A year ago I was pessimistic and wrote a bleak post and made this offer. I have now officially passed some benjamins. Last Saturday I went back to the South Street Seaport Museum and the new life excited me. First, there’s this new blog, which I hope continues. My friend John Watson, volunteer at the museum for decades and frequent contributor on tugster, has been responsible for many of the fotos.
Then, of course, volunteer spirit at SSSM has been irrepressible. On Saturday February 18, over two dozen volunteers doing winter maintenance worked on or in four of the vessels at least. A year of idleness has allowed rust to invade everywhere, rust that needs to be busted.
Hammers, chains, power grinders . . . whatever would combine with sweat to prep for rust inhibitor and ultimately new paint was pressed into service. I even set down my camera a few hours and assaulted some areas of rust, just because I enjoyed it.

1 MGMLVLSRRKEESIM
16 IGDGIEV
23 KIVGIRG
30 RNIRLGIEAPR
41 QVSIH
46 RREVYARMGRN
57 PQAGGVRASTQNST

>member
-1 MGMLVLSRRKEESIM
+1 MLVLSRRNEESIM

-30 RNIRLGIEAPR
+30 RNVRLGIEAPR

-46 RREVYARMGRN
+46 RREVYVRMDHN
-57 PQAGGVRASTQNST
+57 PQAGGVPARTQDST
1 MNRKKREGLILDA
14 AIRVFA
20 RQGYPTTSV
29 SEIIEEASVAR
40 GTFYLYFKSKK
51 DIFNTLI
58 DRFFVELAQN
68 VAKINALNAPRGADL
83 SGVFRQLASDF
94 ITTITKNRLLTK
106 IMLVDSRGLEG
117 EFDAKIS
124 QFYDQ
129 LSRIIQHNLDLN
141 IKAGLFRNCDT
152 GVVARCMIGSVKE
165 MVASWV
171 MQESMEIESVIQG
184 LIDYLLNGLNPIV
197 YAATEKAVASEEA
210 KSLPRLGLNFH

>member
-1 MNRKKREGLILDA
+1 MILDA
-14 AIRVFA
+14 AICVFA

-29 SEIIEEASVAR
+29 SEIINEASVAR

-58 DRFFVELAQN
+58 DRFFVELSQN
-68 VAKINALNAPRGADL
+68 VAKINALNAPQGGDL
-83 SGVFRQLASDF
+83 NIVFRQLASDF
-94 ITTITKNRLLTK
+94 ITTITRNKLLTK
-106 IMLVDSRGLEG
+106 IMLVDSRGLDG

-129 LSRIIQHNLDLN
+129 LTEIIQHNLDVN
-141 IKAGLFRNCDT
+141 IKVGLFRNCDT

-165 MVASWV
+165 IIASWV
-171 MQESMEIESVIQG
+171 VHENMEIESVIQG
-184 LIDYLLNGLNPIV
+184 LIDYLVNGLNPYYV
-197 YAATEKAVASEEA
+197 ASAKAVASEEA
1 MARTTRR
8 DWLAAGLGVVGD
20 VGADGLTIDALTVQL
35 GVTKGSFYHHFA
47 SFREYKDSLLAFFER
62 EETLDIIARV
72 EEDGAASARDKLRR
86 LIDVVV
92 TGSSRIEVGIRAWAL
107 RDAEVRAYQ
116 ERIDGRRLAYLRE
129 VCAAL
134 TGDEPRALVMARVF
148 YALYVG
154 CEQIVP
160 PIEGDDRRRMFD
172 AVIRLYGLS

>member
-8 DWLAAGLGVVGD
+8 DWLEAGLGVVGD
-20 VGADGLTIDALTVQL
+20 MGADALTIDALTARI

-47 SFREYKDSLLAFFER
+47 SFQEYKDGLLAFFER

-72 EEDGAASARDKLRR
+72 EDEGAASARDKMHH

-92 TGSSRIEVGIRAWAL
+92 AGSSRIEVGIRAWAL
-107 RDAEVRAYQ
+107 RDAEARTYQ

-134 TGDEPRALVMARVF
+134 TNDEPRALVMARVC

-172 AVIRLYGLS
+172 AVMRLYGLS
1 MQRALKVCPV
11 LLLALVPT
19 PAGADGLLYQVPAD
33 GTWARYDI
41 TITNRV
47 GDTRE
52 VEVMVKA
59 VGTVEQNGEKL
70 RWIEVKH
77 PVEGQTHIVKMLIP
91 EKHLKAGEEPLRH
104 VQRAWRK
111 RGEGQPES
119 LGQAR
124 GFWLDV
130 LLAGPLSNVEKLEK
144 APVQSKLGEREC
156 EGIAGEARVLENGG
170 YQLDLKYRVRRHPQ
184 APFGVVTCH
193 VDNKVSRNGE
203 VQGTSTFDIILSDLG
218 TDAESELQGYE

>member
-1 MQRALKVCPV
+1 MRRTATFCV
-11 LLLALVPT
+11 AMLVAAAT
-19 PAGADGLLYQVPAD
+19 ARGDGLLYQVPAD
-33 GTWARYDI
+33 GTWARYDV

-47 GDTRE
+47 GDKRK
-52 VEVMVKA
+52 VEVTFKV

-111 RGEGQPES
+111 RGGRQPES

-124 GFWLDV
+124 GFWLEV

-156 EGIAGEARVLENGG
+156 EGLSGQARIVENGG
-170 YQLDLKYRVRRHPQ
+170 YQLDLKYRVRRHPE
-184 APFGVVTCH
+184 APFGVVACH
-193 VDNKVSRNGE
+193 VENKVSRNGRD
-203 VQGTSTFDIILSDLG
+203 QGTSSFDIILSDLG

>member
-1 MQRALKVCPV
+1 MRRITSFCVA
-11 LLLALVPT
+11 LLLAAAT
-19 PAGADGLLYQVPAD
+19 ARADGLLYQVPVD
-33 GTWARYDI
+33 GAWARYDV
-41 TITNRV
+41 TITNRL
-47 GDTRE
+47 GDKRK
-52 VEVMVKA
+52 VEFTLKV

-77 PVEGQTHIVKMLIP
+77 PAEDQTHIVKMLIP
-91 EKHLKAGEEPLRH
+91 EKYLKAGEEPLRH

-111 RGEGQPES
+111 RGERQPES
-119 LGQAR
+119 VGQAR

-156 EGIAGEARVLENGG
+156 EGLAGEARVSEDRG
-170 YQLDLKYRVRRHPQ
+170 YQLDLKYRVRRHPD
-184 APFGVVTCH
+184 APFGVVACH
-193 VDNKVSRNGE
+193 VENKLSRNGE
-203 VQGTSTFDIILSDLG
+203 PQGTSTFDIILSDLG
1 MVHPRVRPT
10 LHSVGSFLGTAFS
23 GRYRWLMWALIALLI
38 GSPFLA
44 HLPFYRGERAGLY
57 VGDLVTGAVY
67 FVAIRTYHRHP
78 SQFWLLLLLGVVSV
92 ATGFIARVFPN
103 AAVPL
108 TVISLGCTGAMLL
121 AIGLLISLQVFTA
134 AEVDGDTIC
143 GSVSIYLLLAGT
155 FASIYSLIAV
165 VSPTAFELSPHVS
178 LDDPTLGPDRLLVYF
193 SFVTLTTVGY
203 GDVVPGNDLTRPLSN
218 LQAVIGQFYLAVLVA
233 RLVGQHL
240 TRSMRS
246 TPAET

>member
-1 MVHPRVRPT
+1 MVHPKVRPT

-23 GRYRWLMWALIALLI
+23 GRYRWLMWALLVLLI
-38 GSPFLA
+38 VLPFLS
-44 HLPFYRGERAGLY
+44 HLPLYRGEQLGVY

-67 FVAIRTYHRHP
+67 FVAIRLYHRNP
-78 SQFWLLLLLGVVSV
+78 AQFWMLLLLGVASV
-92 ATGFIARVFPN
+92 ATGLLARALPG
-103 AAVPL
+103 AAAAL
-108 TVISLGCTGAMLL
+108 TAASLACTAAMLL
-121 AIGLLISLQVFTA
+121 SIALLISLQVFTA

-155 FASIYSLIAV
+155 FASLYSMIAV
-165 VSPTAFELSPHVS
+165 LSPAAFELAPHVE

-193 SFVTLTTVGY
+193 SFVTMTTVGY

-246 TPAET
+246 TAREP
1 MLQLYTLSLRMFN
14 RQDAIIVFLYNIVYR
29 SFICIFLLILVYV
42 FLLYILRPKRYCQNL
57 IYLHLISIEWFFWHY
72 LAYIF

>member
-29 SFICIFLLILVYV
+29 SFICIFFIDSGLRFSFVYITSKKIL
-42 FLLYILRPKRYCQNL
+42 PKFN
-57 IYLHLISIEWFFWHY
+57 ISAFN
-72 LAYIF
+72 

It’s no simple cliche that rust never sleeps, and big projects like Wavertree require huge infusions of cash and effort to hold off the ravages of time. But the spirit of volunteerism is also indispensible.This googlemap view shows where all the current museum vessels used to park. Can you name them all? Some may still go to better places.
Ambrose and Lettie G. Howard often docked in the open space here; they are off-site for repair and refurbishing before they return.What really impressed me was inside Schermerhorn Row. Floor 3 has “Super Models,” ship replicas from the collection, smartly displayed.
On the way back down, stop again on Floor 3 for a set of Edward Burtynsky‘s stunning fotos of shipbreaking in Bangladesh.
But don’t take my word for any of this. There’s more than I describe here. And more to come . . . like the re-opening of some form of research library . . . . Become a member. Come and visit. Stop by and bust rust. The barge name here describes what’s happening at the Museum.